Jesus Christ is God.  Father God is not a different God, with a meaner, harsher personality.  And Jesus  was not different before he had his incarnation.   If Jesus came to show us the Father, then Jesus is the lens that we must see God through for the whole story, Genesis to Revelation.


Much of the Bible, including some of Jesus' words, were hyperbole.  Hyperbole is like exaggerating, to make a point.

Two common hyperbolic expressions that we use are like these: "My wife is going to kill me when she sees what I did to the kitchen", and, "I am so hungry, I could eat a horse".  The husband does not really believe his wife will literally kill him, and most of us do not know people who could eat a whole horse.

"Jacob I loved and Esau I hated", and, "No one can be my disciple unless he hates his mother and father", are both hyperbole.  The first one does not teach the predetermination, and the second one does not teach that Christians must literally hate their parents.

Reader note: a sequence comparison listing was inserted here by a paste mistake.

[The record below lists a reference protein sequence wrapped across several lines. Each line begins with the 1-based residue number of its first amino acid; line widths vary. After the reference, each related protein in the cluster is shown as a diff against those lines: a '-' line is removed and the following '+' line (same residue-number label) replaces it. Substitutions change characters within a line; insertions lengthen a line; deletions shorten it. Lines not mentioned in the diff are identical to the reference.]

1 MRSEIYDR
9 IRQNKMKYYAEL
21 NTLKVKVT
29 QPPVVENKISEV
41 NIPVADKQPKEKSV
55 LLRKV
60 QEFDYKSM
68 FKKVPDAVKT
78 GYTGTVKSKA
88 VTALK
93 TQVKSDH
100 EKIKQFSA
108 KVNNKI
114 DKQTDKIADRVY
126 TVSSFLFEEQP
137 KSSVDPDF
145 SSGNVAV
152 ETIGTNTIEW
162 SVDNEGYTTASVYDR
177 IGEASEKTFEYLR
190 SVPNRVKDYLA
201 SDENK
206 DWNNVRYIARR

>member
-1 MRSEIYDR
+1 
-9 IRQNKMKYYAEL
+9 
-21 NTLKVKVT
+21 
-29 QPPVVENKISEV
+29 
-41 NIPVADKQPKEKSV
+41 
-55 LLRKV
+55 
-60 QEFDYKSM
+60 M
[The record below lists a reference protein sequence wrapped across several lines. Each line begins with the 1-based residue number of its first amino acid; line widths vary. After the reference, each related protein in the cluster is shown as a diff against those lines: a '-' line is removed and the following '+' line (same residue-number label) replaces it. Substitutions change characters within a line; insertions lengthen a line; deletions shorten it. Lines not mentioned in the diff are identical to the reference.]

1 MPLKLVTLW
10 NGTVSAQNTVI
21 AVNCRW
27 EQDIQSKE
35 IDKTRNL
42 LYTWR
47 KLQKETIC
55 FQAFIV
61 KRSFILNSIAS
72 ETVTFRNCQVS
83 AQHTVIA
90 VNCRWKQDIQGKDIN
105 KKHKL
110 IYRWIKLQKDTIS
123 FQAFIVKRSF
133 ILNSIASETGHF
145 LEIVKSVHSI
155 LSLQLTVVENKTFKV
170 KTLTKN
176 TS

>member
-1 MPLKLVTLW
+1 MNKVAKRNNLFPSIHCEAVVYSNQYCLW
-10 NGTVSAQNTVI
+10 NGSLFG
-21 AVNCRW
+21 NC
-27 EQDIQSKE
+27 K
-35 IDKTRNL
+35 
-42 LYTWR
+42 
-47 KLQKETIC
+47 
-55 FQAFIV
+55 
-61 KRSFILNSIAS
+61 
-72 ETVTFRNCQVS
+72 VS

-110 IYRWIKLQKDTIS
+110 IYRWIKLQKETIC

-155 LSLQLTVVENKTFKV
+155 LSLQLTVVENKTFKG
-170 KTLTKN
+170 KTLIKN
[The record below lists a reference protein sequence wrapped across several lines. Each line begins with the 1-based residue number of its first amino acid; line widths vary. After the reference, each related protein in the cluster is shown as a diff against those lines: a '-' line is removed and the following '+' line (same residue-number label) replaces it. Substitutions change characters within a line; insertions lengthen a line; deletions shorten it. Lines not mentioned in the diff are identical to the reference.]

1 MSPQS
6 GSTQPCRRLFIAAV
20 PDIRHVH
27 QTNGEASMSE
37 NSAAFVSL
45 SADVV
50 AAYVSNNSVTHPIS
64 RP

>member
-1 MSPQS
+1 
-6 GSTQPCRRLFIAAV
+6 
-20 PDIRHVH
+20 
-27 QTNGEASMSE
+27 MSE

Choice and Faith

At the end of Romans 9, which is the first of three chapters that asks, 'what about the Jewish people?', Paul says that the issue is their choice and their faith.
What should we say then? Gentiles, who did not pursue righteousness, have obtained righteousness—namely the righteousness that comes from faith. But Israel, pursuing the law for righteousness, has not achieved the righteousness of the law. Why is that? Because they did not pursue it by faith, but as if it were by works. They stumbled over the stumbling stone. As it is written:

Look! I am putting a stone in Zion to stumble over
and a rock to trip over, yet the one who believes on Him will not be put to shame.  
-Romans 9:30-33